In the perpetual cat-and-mouse game played out across the collection law landscape, an important recurring question is what rights a creditor has to a debtor’s joint bank account – an account with two or more account holders.
The creditor wants to attach as much of the account as possible to satisfy or pay down a judgment balance while the non-debtor account holder (who has nothing to do with the lawsuit or judgment against the debtor) wants to protect the account or at least the account funds that belong uniquely to her.
A joint bank account – like the name suggests – is an account with multiple account holders all of whom have equal account access. See (http://www.nerdwallet.com/blog/banking-faqs/personal-joint-checking/).
A 2002 Seventh Circuit case provides a snapshot of the operative rules that control a creditor’s attempt to garnish a debtor’s life insurance policy and joint checking account. In Society of Lloyd’s v. Collins, 284 F. 3d 727 (7th Cir. 2002), the plaintiff global insurance behemoth obtained a default judgment in a British court of almost $1,000,000 against two Illinois residents who were members of a Lloyd’s-controlled insurance syndicate.
After registering the judgment in Illinois, the plaintiff insurance giant tried to garnish defendant’s nine life insurance policy premiums (which named his wife as beneficiary) and the other defendant’s joint bank account. The District court quashed the garnishments against the insurance policy and the bank account and the Seventh Circuit affirmed.
Q: Why Did the Creditor Lose?
A: Insurance policies (either insuring the debtor or insuring someone whom the debtor is dependent) are normally exempt from a judgment creditor’s reach. 735 ILCS 5/12-1001 (judgment exemptions generally).
However, life insurance policies can be attached where (1) the life insurance policy was purchased with the intent of converting nonexempt property into exempt property; and (2) if the policy was purchased to defraud creditors.
The fraud exception applies where there is actual fraud or constructive fraud. A court will find a transfer constructively fraudulent where (1) an insolvent debtor pays insurance premiums instead of the debt to the creditor, and (2) where the debtor pays premiums without getting any consideration for the transfer. Id. at 730.
Here, neither exception applied. The plaintiff creditor couldn’t show that the defendant tried to convert nonexempt personal property to exempt property since defendant purchased the life insurance policies long before his involvement with plaintiff. There was also no evidence of fraud: the debtor was solvent at the time he made the life insurance premiums and he received consideration – life insurance coverage – for the premium payments. Based on this, the Court struck the creditor’s attempts to lien the insurance policies.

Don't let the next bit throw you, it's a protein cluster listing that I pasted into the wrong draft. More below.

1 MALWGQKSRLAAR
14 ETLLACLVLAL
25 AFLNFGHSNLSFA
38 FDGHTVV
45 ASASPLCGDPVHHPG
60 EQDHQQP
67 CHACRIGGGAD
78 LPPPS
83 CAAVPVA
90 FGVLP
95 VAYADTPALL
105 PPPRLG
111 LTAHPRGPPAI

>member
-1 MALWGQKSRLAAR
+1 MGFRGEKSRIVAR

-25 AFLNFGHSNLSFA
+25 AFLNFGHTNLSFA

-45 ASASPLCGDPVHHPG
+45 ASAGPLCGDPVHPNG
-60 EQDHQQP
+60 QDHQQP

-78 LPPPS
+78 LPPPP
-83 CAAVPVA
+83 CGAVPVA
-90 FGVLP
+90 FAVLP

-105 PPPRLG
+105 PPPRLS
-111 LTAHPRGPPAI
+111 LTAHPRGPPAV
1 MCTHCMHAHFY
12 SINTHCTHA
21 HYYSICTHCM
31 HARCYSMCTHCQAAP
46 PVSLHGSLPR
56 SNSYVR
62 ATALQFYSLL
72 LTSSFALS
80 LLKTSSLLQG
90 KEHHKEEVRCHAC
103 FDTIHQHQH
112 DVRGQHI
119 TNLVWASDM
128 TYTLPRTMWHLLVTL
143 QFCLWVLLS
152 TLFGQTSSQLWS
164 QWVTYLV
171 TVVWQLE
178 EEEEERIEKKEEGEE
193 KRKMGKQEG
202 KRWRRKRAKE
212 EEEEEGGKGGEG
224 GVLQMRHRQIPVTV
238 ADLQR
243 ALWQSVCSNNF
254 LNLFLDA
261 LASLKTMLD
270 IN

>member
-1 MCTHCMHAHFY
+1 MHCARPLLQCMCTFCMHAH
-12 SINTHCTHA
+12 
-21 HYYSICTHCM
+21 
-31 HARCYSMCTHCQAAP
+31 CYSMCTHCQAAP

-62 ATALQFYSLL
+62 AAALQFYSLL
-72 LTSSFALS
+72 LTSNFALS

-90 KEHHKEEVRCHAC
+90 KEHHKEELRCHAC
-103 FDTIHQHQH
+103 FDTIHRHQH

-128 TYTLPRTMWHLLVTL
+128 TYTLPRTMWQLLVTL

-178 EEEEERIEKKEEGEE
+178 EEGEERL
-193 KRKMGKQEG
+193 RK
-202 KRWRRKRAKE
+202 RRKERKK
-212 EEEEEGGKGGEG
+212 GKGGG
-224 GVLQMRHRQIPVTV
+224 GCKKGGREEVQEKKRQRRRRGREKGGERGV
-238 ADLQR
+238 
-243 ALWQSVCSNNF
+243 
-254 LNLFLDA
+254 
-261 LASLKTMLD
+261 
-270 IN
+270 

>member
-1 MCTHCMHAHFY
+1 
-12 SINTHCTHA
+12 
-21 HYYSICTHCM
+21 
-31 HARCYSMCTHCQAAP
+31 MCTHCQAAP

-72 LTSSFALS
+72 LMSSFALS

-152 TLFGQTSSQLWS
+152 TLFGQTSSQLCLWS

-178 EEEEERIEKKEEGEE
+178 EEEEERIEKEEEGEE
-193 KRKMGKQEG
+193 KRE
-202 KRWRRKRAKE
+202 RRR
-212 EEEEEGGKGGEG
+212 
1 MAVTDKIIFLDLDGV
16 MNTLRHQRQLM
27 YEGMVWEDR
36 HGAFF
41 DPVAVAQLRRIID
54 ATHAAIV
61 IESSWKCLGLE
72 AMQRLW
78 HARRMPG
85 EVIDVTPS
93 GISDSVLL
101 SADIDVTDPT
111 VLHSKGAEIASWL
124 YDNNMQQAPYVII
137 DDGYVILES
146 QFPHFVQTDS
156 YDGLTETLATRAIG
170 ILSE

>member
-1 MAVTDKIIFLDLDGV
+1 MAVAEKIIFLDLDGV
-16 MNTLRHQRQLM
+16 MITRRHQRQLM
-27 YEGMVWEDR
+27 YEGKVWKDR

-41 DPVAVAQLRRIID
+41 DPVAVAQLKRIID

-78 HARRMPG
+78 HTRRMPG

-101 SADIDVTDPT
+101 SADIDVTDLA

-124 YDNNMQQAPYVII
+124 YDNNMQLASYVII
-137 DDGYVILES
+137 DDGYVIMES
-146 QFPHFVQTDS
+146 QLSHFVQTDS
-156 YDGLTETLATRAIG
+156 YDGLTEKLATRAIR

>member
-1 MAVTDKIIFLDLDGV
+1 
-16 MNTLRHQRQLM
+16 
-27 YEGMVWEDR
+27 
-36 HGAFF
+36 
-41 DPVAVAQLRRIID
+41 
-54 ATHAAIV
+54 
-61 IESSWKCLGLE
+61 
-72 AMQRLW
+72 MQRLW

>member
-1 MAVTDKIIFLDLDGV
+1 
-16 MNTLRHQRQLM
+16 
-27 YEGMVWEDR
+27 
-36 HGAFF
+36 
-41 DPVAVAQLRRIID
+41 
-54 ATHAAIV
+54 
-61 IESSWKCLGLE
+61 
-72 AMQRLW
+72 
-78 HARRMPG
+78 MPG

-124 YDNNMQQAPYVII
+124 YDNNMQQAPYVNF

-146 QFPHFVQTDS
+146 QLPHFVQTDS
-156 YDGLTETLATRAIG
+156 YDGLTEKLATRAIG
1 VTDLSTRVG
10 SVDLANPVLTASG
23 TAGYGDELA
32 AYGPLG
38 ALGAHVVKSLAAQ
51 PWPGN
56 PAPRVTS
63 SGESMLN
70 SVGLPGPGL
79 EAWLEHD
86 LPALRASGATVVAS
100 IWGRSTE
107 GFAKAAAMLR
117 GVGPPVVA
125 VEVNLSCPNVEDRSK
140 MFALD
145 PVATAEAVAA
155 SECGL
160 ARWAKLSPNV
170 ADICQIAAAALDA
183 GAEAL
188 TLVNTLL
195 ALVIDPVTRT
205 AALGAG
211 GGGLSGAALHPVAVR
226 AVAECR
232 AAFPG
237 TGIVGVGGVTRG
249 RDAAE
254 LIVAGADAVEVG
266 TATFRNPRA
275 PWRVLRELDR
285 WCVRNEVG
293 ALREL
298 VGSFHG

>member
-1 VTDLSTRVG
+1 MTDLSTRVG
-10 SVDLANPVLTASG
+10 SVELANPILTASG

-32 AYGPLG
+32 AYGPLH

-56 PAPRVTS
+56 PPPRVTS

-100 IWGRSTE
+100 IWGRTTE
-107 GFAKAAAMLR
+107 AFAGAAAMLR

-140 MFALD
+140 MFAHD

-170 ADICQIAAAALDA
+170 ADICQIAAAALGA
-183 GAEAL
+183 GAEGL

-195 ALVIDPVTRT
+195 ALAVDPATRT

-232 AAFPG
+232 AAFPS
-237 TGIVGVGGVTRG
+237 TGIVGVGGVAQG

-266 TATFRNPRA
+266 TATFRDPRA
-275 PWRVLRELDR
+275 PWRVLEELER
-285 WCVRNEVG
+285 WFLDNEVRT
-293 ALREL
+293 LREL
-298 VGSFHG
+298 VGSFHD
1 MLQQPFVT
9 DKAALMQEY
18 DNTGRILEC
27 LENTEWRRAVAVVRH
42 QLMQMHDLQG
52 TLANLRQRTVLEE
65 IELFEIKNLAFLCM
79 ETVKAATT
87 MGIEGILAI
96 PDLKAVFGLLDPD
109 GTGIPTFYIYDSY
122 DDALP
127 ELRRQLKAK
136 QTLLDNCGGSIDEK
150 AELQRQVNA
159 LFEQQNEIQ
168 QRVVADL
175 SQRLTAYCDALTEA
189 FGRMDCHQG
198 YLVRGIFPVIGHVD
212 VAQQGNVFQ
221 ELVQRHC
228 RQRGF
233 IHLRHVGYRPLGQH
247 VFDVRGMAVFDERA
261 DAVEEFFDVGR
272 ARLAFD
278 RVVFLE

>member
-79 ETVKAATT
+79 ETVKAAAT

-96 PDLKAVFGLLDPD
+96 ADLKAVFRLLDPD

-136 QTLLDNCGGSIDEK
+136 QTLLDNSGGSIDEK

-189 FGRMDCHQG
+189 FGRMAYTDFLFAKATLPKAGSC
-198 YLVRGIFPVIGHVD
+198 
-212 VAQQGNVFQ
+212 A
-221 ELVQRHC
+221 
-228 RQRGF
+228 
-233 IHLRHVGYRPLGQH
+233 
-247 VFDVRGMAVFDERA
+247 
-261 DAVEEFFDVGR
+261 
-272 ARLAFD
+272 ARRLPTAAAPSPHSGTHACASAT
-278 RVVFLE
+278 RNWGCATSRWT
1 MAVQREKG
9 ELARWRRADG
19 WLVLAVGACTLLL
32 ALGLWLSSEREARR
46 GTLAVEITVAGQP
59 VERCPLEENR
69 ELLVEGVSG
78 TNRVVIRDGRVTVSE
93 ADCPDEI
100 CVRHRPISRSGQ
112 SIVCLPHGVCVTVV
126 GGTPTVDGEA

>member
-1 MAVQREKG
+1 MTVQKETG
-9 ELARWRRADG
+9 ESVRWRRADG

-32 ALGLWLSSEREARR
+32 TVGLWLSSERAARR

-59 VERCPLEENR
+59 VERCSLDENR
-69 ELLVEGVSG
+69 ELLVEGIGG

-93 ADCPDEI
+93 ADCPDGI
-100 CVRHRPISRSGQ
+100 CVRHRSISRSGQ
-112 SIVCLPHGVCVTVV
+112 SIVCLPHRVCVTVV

The Court also declared the other debtor defendant’s joint checking account exempt from the plaintiff’s judgment. The plaintiff had the initial burden of establishing that the joint checking account funds belonged to the debtor. Once the plaintiff met this burden, the burden shifted to the debtor’s wife – as joint account holder – to show that all or part of the joint account funds belonged to her. I’d. at 730.
The debtor’s wife satisfied this burden by proving that the joint account funds (totaling $12,000) consisted of rent monies received from properties she owned. She also proved that she for the most part controlled the joint account funds and the debtor’s involvement in the account was minimal. The only access debtor had to the account was to pay joint bills. Without any evidence that the debtor used the joint account funds for his personal use, the Court held that the joint checking account was exempt from creditor attachment.
Take-away: in situations where a debtor has joint bank account funds, a creditor needs to be tenacious in establishing which funds uniquely belong to the debtor as opposed to the joint holder.